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Economy, health care, trust: Alberta election campaign hits final day before vote

EDMONTON — Alberta NDP Leader Rachel Notley made one final pitch to voters Sunday to upend Danielle Smith’s United Conservative Party government and deliver an upset win in the provincial election. 

“In this room, we share Alberta’s values. Danielle Smith and her UCP do not,” Notley told cheering supporters at an afternoon rally in Edmonton. 

“Friends, as long as we stand together, we can and we will win this thing. Let’s build a future together.” 

Voters go to the polls Monday in what is expected to be a tight race between Alberta’s two dominant parties. 

Smith was not made available to reporters Sunday and made a last push to hundreds at a rally in Calgary on Thursday. 

“This election will matter for a lot of reasons. It’s going to matter for the economy. It’s going to matter for affordability. It’s going to matter for health care. It’s going to matter for public safety,” said Smith. 

“The UCP has a strong and stable plan that Albertans can rely on, one that will grow the economy, make life more affordable, make our streets safe and improve health care for all Albertans.”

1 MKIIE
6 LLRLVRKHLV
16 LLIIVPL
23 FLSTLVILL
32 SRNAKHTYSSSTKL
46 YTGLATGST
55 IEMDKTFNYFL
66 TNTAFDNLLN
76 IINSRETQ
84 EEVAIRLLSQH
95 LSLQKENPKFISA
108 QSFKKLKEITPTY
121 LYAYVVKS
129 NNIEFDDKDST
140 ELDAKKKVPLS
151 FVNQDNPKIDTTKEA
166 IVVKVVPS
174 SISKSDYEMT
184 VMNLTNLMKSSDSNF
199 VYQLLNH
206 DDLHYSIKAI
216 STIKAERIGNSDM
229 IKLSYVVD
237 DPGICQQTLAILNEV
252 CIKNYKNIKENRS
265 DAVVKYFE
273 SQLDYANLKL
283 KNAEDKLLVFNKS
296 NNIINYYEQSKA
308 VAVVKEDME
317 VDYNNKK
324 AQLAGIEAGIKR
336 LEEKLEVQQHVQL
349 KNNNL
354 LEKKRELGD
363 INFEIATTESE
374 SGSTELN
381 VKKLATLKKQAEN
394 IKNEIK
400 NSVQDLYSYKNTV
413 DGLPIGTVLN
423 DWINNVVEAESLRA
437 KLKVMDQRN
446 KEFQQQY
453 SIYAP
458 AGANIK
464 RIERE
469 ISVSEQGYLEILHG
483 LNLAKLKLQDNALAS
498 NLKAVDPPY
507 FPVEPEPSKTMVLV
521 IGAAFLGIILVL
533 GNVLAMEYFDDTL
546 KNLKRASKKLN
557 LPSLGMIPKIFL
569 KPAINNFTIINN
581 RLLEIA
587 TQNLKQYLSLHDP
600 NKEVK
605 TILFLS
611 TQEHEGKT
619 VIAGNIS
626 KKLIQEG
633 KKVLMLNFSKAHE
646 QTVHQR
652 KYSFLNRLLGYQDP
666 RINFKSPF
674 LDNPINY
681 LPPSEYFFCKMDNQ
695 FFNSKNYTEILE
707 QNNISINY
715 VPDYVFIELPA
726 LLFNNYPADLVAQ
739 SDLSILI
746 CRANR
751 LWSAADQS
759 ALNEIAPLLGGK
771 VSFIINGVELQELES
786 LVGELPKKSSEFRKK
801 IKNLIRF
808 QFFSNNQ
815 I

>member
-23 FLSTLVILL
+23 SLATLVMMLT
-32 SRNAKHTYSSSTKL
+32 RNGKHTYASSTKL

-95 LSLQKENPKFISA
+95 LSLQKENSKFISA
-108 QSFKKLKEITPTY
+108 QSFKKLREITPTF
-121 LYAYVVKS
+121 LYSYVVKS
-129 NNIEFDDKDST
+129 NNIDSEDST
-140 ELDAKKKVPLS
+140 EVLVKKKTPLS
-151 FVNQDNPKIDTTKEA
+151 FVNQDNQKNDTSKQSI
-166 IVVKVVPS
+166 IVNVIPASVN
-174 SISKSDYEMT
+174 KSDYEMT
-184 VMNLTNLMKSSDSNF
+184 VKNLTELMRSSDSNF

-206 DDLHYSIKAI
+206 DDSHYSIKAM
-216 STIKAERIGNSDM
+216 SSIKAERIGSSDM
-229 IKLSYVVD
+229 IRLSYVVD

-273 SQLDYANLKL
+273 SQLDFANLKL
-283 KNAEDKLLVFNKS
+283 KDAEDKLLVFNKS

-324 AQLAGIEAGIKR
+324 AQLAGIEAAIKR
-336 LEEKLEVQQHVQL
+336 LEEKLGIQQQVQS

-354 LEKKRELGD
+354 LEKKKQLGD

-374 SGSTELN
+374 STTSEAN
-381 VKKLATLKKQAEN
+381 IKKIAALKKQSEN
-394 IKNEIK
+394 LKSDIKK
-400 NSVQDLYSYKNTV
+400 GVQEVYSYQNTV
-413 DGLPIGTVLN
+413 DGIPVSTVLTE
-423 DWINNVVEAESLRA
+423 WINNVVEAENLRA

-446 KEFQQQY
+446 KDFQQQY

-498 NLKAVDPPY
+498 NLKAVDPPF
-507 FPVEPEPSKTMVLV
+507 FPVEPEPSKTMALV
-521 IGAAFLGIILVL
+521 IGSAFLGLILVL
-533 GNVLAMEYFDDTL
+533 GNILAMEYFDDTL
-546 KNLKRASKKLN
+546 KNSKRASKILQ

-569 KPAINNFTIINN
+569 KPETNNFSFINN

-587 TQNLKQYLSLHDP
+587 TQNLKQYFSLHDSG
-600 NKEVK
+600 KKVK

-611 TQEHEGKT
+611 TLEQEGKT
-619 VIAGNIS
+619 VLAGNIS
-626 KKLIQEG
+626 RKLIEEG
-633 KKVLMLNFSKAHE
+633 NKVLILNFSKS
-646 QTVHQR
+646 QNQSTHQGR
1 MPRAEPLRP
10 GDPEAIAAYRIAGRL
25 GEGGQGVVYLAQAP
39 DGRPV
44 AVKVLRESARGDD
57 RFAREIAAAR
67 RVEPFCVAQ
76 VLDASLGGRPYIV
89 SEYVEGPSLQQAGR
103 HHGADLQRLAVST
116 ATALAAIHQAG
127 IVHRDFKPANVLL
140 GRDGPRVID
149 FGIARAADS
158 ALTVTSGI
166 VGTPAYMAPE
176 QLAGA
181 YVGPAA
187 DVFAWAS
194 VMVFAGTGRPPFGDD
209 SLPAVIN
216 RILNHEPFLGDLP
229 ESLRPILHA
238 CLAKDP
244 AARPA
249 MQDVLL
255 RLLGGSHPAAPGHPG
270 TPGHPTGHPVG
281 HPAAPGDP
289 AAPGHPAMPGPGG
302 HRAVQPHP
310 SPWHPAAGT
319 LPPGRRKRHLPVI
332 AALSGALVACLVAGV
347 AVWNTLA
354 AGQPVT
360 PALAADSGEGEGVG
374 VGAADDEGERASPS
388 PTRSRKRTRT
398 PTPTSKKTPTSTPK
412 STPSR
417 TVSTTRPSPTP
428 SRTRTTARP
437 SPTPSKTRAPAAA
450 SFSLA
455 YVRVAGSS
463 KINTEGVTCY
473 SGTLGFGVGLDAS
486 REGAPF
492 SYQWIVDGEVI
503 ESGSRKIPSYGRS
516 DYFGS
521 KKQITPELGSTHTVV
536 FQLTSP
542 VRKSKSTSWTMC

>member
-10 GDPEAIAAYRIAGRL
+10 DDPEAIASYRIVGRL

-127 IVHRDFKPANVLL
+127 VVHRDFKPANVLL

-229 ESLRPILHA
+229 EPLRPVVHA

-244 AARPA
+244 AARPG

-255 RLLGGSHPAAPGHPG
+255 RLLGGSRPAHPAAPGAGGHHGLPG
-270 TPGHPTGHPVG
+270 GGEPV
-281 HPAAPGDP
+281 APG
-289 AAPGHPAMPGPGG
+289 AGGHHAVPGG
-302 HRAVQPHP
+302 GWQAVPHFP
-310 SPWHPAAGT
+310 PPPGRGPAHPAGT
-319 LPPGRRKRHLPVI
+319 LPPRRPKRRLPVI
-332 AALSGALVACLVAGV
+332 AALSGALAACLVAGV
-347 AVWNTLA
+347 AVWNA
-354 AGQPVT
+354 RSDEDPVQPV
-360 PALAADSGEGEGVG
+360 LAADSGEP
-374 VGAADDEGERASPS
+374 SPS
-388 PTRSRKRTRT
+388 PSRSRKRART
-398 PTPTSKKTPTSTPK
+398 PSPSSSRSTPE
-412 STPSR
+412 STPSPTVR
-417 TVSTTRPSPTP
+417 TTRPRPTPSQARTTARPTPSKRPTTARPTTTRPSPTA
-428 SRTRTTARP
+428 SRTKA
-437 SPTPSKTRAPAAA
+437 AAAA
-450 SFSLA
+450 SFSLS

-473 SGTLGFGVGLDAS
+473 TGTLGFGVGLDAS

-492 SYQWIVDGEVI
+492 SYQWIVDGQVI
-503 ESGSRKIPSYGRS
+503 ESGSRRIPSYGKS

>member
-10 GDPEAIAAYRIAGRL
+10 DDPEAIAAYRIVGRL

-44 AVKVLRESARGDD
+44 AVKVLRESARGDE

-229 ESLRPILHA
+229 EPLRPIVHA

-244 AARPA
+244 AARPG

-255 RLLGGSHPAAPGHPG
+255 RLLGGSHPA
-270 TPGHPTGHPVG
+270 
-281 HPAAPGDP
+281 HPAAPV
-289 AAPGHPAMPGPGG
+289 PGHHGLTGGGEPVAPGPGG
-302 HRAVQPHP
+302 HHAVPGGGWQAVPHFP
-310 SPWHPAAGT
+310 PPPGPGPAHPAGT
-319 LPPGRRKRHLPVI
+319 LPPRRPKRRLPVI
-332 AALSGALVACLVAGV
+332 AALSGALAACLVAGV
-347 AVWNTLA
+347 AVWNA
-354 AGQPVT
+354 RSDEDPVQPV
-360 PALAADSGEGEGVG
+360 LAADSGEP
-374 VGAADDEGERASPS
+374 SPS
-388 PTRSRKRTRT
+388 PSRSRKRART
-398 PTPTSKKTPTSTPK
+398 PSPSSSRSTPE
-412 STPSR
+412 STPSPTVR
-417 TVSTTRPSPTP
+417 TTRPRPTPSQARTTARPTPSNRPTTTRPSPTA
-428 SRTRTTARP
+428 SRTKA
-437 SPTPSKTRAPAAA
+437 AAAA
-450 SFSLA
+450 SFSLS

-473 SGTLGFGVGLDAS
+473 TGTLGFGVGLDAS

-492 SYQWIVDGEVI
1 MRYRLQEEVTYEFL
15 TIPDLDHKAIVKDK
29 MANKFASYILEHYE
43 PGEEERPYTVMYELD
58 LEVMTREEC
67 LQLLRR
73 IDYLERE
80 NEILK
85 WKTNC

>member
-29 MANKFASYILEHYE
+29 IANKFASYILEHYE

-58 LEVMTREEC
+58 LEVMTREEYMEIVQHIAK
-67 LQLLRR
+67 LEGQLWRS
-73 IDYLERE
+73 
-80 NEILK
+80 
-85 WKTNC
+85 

Both Smith and Notley agree the vote will be one of the most consequential in decades, featuring two leaders in their 50s who have been both premier and Opposition leader. 

The campaign has centred around the economy and health care. 

Smith says that should Notley become the first premier to lose the job then regain it, Alberta will return to the dark days of 2015-2019. During that time low oil prices — coupled with tax hikes — knocked a staggering economy to the canvas, resulting in massive multibillion-dollar deficits and soaring debt. 

Smith has promised to keep Alberta the lowest tax regime in Canada. Another term for a UCP government, she said, would see the introduction of a law to mandate a binding referendum before any personal or corporate income tax hikes. There would also be tax changes to benefit those making more than $60,000 a year, at a cost of $1 billion annually to the treasury.